One if the things I like about walking about Khartoum is the many metal gates lining the city streets. A lot of people live in compounds with a high wall and several small buildings behind it which they share with family members. The gates often decorative, colourful and unique. Here is just a small example. Pinterist door lovers eat your heart out!
Take a look around you, what do you see? A golden sun collapsing into the dark dusty clouds below. A woman carrying a large plate on her head filled with tied plastic bags of popcorn, peanuts and seeds, her red and orange tobe flapping in the wind. Sudan is a place of beauty if only you take a closer look.
This is what photography teaches us. To look at the world as if you were capturing it forever on a piece of paper.
A growing number of people in Sudan are seeing photography as an art form. Aside from advertising, family portraits and weddings, Sudanese are not known to use the camera. Today, however, there are young photographers trying to show this country and it’s cities in a new light.
The annual 500px Global Photo Event showed some forty or so camera enthusiasts make their way to Manshia to take part in a photography event aimed at highlighting Khartoum’s burgeoning photography scene.
“I like to photograph weird things,” said Abdelrahman Hejjai (pictured above). “I want to participate in international events, to enter competitions, I want people to pay attention to us.”
If the international community is looking away from Sudan these days, the people are looking inwards.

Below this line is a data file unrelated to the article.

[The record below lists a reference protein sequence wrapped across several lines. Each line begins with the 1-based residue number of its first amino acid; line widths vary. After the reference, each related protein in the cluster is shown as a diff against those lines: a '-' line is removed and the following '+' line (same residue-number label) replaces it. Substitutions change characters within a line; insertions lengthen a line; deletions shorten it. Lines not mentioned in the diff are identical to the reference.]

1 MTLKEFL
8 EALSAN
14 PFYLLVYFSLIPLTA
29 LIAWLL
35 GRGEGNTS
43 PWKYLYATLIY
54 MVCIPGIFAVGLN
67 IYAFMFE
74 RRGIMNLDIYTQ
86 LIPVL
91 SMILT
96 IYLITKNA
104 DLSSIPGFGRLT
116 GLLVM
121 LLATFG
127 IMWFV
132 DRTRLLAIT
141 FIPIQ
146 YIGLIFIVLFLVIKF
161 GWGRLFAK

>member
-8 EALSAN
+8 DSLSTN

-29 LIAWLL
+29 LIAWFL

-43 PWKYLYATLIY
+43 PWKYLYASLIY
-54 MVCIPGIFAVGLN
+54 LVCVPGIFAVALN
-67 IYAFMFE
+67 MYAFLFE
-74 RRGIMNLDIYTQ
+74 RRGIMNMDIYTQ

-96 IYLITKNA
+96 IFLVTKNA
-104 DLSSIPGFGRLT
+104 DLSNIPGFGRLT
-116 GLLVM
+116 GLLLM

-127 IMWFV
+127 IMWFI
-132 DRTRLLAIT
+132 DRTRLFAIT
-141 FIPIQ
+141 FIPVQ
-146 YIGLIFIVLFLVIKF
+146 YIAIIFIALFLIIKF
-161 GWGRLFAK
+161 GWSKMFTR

“Photography is awesome. I take a picture every day, everything I see.” Mazen, a student using his phone to photograph patterns on a wall said.“Cameras are expensive, but everyone has a smart phone”.
Mazen uploads his images to online image sharing programs like Instagram. Without instruction, a decent SLR or even a computer, Mazen can share his ideas to the entire world without ever leaving Sudan.
“What we need in Sudan is a place to teach photography, and more events like this,” he said.
There is a different type of street art in Khartoum, Sudan. The bright, spray painted swirls and skulls smoking joints of the West do not exist here. Instead there is an abundance (if you look) of pencil sketches on buildings. I have started to document them, but alas only on my phone, which has bad resolution. Don’t worry I intend to go back to every nook and cranny with my Canon to show you all.
However, there is another phenomenon worth mentioning here. Hand painted children’s art adorns schools and day care buildings and is magical and creepy and wonderfully out of place (a sentence that essentially sums up everything I like.)
Here is a small example from a walk last week, including Khartoum cemetery and a pretty metal gate.
Shams is the Arabic word for sun.
It is also the name of a tiny, ramshackle art gallery owned and run by Misbah, his brother Mutaz and their friends Afifi and Hussein. In a country where art is not at the forefront of media discussion the quartet get by selling, framing, illustrating and painting in a leisurely sort of way. In fact when I was there Hussein was immediately offered a back rub and called an ‘old man’ and offered a seat. Their work does not reflect this attitude to life, however, it is alive with feeling, saturated in ambiguity and representative of a Sudan only locals would understand.